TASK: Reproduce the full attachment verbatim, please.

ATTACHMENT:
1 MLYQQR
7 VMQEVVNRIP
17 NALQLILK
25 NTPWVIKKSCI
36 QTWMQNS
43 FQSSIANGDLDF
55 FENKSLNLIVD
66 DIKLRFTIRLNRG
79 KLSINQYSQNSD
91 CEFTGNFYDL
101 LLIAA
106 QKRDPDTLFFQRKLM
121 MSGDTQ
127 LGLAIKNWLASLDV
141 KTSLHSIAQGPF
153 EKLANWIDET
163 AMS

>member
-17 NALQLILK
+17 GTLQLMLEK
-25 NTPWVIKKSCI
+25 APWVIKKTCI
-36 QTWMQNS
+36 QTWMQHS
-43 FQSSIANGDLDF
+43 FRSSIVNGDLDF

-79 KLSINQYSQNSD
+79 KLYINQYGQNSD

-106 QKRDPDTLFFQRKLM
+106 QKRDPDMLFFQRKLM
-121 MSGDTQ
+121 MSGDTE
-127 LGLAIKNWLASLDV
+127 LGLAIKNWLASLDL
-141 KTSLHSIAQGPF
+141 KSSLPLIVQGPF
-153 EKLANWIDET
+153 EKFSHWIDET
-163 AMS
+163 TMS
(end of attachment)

1 MLYQQR
7 VMQEVVNRIP
17 NALQLILK
25 NTPWVIKKSCI
36 QTWMQNS
43 FQSSIANGDLDF
55 FENKSLNLIVD
66 DIKLRFTIRLNRG
79 KLSINQYSQNSD
91 CEFTGNFYDL
101 LLIAA
106 QKRDPDTLFFQRKLM
121 MSGDTQ
127 LGLAIKNWLASLDV
141 KTSLHSIAQGPF
153 EKLANWIDET
163 AMS

>member
-17 NALQLILK
+17 GTLQLMLEK
-25 NTPWVIKKSCI
+25 APWVIKKTCI
-36 QTWMQNS
+36 QTWMQHS
-43 FQSSIANGDLDF
+43 FRSSIVNGDLDF

-79 KLSINQYSQNSD
+79 KLYINQYGQNSD

-106 QKRDPDTLFFQRKLM
+106 QKRDPDMLFFQRKLM
-121 MSGDTQ
+121 MSGDTE
-127 LGLAIKNWLASLDV
+127 LGLAIKNWLASLDL
-141 KTSLHSIAQGPF
+141 KSSLPLIVQGPF
-153 EKLANWIDET
+153 EKFSHWIDET
-163 AMS
+163 TMS